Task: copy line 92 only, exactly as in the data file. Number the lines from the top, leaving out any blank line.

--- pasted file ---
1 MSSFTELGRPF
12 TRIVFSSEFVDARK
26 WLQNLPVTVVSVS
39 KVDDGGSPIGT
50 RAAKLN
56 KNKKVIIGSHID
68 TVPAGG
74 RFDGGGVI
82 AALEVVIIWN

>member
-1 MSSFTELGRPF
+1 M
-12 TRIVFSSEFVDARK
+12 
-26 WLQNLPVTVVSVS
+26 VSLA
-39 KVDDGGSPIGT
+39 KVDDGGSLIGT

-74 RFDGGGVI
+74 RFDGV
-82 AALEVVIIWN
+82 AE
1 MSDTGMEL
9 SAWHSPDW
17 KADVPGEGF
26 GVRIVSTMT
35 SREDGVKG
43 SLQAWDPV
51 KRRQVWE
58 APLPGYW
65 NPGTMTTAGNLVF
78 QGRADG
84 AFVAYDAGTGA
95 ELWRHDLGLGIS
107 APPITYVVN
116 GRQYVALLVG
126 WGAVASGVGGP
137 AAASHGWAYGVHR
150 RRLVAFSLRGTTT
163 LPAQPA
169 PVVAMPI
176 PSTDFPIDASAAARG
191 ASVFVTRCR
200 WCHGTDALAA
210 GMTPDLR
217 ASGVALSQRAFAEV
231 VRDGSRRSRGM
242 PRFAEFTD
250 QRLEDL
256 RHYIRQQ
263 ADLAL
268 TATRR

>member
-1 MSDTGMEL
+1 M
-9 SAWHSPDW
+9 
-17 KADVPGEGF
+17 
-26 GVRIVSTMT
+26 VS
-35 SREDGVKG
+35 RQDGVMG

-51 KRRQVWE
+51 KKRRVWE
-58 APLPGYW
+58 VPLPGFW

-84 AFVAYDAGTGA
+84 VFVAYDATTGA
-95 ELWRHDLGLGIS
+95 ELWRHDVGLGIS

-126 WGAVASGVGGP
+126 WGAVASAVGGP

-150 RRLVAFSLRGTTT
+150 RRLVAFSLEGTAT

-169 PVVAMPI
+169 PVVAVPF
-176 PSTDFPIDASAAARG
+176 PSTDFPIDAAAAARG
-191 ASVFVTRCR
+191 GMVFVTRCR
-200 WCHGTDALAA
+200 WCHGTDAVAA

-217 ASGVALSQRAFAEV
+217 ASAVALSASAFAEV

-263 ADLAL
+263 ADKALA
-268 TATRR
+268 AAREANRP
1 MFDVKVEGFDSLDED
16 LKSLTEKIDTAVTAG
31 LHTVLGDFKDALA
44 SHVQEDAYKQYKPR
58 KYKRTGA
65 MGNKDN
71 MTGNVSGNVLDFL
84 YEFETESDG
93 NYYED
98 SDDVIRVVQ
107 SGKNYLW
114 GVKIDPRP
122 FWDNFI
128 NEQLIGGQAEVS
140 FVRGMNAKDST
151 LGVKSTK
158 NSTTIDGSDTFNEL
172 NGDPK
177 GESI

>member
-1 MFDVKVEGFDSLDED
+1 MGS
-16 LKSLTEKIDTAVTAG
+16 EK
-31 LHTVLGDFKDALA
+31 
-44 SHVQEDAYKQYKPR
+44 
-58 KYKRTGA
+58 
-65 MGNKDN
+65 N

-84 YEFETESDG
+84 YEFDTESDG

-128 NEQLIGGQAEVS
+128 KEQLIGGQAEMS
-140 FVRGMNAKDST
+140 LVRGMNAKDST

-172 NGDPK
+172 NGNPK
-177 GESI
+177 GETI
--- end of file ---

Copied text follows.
31 LHTVLGDFKDALA